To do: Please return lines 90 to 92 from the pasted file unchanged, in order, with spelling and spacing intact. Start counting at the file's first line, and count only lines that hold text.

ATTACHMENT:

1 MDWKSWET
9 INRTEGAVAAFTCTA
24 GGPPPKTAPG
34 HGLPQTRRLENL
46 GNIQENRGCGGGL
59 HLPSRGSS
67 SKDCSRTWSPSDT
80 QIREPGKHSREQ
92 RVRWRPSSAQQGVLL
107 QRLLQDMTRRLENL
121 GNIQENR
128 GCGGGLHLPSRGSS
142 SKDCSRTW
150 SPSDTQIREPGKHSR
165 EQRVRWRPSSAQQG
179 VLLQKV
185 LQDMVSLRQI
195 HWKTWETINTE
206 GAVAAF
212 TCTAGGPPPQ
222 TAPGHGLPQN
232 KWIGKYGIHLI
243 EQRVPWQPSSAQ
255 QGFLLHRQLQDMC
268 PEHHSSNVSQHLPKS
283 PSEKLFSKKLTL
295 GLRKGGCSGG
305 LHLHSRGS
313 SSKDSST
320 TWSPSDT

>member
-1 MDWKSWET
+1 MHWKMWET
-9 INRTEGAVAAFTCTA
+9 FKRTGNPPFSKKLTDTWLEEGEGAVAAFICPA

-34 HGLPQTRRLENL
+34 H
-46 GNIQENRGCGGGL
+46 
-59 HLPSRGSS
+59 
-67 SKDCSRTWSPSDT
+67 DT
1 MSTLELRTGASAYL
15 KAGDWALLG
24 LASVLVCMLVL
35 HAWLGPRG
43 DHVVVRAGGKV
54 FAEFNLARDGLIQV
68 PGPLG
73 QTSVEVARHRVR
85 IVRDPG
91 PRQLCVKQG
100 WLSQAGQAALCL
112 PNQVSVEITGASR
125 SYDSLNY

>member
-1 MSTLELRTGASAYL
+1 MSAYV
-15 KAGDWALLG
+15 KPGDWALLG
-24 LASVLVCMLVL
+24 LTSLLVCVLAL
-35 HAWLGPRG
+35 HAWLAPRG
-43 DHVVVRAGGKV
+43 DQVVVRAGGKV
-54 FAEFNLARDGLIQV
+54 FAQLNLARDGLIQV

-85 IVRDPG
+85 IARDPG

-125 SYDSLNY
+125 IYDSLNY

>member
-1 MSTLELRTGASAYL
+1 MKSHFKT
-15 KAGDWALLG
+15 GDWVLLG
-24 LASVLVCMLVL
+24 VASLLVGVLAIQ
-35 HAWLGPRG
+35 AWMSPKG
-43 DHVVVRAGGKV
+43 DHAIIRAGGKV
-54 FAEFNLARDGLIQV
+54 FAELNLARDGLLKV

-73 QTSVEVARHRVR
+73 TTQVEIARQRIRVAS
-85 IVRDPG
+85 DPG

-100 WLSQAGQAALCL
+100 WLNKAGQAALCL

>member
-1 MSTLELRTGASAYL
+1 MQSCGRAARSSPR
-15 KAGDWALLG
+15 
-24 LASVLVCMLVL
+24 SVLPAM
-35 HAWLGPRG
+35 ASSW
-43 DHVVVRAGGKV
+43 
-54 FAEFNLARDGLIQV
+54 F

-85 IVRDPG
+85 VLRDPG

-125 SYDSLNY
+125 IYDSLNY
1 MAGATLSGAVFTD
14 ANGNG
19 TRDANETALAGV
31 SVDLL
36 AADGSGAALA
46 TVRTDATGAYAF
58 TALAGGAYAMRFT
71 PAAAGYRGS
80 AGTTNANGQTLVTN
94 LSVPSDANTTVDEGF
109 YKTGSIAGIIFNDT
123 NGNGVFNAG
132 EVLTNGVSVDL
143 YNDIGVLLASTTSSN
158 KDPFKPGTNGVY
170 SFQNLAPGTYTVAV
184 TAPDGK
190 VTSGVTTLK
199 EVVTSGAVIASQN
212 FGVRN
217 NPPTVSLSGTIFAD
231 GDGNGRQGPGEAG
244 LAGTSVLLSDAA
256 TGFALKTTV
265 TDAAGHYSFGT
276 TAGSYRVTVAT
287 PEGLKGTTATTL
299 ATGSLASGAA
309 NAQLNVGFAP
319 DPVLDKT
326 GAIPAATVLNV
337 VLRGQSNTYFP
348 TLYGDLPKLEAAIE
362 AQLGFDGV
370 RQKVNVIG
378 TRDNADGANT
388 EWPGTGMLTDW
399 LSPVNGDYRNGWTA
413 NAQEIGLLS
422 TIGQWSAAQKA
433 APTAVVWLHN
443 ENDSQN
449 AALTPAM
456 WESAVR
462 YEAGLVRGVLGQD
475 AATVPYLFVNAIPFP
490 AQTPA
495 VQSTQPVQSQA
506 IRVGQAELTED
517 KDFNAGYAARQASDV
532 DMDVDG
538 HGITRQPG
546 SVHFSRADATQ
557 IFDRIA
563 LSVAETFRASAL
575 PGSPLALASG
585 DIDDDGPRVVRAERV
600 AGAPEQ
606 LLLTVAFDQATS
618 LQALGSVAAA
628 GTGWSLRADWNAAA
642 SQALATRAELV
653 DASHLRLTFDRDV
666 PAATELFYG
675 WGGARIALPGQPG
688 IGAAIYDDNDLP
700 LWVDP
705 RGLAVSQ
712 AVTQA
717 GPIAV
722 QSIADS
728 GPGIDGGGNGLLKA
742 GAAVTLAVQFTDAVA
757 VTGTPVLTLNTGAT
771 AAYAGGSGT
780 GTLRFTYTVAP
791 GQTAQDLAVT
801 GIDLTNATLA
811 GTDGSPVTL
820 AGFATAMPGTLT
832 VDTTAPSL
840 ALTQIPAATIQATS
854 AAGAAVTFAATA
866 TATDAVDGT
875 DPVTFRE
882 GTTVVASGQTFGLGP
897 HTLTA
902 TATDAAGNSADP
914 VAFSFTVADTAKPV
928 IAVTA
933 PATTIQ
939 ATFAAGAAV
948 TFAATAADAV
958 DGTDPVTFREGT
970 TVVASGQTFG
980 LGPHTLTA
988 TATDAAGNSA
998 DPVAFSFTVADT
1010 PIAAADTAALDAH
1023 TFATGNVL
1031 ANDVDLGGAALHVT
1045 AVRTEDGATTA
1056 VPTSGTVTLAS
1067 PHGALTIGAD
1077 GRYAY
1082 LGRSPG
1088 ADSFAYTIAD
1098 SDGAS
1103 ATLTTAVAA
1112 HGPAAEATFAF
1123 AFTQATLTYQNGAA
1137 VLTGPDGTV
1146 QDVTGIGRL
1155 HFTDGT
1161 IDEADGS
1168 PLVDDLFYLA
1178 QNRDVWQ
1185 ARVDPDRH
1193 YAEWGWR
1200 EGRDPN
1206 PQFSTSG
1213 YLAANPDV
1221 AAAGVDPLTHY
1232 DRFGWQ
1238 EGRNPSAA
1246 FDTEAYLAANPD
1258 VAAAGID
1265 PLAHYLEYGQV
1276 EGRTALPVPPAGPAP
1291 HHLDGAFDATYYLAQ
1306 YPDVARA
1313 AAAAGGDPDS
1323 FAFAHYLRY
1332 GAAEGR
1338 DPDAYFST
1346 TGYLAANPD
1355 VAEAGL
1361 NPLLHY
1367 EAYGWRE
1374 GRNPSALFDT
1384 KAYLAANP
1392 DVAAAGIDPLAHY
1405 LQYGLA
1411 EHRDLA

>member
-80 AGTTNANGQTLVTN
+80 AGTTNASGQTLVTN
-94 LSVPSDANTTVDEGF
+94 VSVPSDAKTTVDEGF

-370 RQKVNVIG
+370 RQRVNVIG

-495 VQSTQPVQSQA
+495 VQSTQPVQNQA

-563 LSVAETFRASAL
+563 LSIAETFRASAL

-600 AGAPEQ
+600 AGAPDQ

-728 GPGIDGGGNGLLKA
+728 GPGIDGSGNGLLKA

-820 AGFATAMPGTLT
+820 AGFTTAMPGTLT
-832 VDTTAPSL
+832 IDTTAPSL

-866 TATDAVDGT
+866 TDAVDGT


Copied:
+85 DPG

-100 WLSQAGQAALCL
+100 WLNKAGQAALCL